Skin Allergy Patch Test on Back of Patient Showing Redness and Swelling. Image Credit: Andy Lidstone / Shutterstock

Advantages of skin tests:

  • Fast and cheap
  • Sensitive at detecting low-level allergies

Disadvantages of skin tests:

  • Some medications affect how skin reacts to allergens and need to be discontinued prior to testing, e.g. antibiotics (amoxicillin or penicillin), or painkillers (aspirin or ibuprofen)
  • Interpretation of skin reactions requires a good deal of experience and training, therefore the skill of the tester can affect the results
  • Mild discomfort from the reactions generated, e.g. itch

Blood Tests

Blood tests may be conducted in addition to, or instead of, skin tests. A skin prick test may not suitable when:

  • There is high risk of triggering a known severe allergy
  • The patient is taking a medicine that can interfere with skin testing
  • The patient has signs of a severe skin condition, such as eczema or psoriasis

A blood test may also be used to confirm results if skin tests are not clear. There are a variety of blood tests available, including: enzyme-linked immunosorbent assay (ELISA), in-vitro basophil histamine release assay and radioallergosorbent test.

Blood is drawn from a vein in the arm to provide a blood sample. An allergen is added to the sample and the number of immunoglobulin E antibodies produced in response to the allergen are measured. Although allergies are likely to increase the number of circulating IgE antibodies, this is only an indication.

High numbers of IgE antibodies can also result from parasite infections and smoking, therefore it is difficult to form definitive conclusions based on blood tests alone. In addition, the number of antibodies cannot be correlated with symptom severity.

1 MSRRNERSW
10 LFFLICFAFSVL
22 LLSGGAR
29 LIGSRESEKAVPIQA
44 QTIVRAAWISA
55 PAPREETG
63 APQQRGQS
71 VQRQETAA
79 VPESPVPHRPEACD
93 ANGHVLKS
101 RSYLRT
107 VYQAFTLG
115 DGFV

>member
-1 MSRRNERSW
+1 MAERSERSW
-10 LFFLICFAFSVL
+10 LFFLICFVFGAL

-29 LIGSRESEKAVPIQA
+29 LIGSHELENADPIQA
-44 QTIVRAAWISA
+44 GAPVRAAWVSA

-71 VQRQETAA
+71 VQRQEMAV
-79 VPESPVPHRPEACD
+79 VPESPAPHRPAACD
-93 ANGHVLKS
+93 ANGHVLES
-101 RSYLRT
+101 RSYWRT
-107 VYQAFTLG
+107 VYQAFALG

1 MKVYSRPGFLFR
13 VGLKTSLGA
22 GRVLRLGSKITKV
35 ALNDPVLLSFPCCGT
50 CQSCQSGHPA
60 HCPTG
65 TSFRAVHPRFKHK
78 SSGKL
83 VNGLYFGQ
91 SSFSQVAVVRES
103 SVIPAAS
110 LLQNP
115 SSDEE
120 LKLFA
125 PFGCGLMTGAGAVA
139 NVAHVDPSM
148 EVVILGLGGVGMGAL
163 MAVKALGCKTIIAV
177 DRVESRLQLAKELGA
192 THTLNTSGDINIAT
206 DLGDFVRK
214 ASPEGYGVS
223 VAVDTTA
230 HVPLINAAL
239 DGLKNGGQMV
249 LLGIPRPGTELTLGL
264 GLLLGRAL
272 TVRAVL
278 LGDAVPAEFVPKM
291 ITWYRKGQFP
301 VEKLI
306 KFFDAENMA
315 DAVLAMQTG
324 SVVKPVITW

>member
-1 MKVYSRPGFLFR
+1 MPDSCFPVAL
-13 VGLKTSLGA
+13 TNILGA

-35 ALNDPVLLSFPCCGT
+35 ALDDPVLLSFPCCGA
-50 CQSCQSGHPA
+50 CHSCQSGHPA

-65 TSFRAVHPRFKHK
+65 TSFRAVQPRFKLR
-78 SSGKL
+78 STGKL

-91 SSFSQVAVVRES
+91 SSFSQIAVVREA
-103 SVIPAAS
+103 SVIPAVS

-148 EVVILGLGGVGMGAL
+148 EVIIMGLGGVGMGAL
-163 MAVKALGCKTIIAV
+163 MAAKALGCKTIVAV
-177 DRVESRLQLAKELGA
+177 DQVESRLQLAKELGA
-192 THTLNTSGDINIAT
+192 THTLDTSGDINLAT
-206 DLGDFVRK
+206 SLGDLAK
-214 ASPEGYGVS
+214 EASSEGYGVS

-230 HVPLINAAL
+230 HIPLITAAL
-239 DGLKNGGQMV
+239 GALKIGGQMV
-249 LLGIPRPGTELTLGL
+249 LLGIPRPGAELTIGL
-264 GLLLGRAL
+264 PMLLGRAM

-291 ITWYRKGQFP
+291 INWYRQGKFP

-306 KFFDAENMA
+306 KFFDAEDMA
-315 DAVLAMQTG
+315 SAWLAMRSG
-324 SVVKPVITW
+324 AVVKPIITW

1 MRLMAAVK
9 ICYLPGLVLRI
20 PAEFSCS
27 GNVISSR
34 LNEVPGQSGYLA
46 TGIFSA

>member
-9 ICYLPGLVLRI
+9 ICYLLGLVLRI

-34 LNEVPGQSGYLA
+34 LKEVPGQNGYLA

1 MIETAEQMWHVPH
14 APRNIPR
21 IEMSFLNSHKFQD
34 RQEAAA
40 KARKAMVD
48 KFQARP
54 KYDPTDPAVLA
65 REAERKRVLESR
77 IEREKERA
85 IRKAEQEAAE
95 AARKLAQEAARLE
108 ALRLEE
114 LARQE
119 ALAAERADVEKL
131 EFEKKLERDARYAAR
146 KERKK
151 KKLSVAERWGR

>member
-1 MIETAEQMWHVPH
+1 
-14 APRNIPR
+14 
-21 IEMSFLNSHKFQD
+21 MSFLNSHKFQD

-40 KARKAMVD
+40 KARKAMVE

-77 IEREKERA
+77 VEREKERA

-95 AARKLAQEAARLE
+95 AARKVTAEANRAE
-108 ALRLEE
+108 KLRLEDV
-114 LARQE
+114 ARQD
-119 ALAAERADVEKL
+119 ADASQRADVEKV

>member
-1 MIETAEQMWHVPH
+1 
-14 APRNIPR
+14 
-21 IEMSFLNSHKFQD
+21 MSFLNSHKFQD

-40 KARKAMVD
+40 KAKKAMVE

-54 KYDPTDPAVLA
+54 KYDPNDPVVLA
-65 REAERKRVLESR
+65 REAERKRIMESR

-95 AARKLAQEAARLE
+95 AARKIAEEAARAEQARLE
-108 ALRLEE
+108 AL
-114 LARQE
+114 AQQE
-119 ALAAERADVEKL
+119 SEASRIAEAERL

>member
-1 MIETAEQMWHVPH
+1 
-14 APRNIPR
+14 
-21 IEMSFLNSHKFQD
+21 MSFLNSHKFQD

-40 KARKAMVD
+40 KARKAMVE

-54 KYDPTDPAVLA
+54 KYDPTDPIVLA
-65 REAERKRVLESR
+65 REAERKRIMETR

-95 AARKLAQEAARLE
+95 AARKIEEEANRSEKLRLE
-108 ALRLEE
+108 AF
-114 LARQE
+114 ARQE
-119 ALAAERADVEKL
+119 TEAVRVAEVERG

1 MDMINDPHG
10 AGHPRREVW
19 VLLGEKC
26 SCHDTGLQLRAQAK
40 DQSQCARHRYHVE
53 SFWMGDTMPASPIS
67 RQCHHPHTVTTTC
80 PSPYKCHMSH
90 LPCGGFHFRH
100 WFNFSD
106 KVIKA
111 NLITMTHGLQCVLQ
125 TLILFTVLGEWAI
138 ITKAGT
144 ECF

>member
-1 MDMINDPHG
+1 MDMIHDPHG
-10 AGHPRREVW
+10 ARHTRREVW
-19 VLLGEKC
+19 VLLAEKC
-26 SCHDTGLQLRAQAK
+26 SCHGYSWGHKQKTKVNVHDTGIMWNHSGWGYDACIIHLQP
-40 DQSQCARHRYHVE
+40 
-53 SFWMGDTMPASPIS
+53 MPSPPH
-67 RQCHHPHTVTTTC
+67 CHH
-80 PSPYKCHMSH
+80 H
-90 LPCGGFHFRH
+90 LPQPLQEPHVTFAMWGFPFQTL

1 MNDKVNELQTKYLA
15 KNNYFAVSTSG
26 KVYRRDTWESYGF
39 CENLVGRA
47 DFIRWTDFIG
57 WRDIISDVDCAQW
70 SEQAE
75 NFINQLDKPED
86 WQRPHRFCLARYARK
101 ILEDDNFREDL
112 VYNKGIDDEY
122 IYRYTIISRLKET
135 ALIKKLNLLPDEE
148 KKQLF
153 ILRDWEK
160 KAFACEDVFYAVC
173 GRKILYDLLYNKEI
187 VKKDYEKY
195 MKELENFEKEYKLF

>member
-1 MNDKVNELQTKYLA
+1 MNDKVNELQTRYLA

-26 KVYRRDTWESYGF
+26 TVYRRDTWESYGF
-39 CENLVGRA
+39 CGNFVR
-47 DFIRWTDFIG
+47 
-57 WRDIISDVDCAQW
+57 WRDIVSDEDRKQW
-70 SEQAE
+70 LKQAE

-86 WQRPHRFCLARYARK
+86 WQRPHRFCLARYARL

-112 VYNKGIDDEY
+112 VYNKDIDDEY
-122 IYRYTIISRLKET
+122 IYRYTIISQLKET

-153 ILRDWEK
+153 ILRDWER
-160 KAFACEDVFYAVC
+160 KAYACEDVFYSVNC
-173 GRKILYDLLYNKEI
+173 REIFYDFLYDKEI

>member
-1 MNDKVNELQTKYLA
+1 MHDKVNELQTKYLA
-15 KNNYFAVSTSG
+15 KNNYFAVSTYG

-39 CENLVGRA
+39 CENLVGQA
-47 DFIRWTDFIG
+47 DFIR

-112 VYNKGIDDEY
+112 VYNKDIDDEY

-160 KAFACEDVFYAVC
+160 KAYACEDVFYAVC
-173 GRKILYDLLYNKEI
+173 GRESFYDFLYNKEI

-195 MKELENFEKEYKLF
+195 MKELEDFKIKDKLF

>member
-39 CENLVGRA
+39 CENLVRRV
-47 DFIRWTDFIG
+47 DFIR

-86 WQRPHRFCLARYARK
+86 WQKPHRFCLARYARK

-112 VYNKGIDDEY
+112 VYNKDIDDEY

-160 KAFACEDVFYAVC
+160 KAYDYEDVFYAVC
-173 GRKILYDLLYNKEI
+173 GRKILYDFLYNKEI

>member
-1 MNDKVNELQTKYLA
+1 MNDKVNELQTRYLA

Advantages of blood tests:

  • Requires only one, simple needle prick
  • Medication does not affect results

Disadvantages of blood tests:

  • Longer time taken to obtain results
  • Less sensitive and more expensive

Challenge Tests

Challenge tests are used to identify a trigger when a person’s allergy does not produce a strong skin reaction. The body is exposed to the allergen in its natural form, via a typical route, and then monitored for signs of a reaction.

For example, to determine the cause of hay fever, a specific type of pollen can be applied to the nasal mucosa with the patient subsequently monitored for sneezing, a stuffy nose and watery eyes. Food allergies can be tested by feeding the patient the suspected trigger. Allergens can also be used to challenge the lungs or eyes in a similar way.

Patients should not have any allergic symptoms before a challenge test and medical supervision is necessary throughout as they can stimulate serious allergic reactions.

Steps to Identifying an Allergy Trigger

In general, to identify an allergy trigger, a skin test is the first step. If this is inconclusive, too risky, or the allergen cannot be made into an appropriate solution, a blood test is performed.

A challenge test is the third option if the former two are not possible, or results are inadequate. Whichever test is used, the results must be interpreted along with the patient’s medical history in order to provide a formal diagnosis of the allergy.

Further Reading

Last Updated: Aug 10, 2018